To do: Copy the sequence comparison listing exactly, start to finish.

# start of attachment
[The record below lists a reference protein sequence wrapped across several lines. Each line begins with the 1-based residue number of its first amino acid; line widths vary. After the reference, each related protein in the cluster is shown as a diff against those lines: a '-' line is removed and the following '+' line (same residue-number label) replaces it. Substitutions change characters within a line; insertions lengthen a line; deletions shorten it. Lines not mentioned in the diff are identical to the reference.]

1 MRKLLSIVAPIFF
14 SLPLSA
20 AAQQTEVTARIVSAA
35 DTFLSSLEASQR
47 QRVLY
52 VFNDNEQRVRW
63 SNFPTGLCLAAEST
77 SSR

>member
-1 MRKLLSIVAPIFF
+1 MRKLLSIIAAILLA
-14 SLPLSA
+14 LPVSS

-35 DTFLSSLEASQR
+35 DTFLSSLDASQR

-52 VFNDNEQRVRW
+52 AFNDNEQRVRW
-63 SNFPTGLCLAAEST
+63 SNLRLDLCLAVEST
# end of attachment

[The record below lists a reference protein sequence wrapped across several lines. Each line begins with the 1-based residue number of its first amino acid; line widths vary. After the reference, each related protein in the cluster is shown as a diff against those lines: a '-' line is removed and the following '+' line (same residue-number label) replaces it. Substitutions change characters within a line; insertions lengthen a line; deletions shorten it. Lines not mentioned in the diff are identical to the reference.]

1 MRKLLSIVAPIFF
14 SLPLSA
20 AAQQTEVTARIVSAA
35 DTFLSSLEASQR
47 QRVLY
52 VFNDNEQRVRW
63 SNFPTGLCLAAEST
77 SSR

>member
-1 MRKLLSIVAPIFF
+1 MRKLLSIIAAILLA
-14 SLPLSA
+14 LPVSS

-35 DTFLSSLEASQR
+35 DTFLSSLDASQR

-52 VFNDNEQRVRW
+52 AFNDNEQRVRW
-63 SNFPTGLCLAAEST
+63 SNLRLDLCLAVEST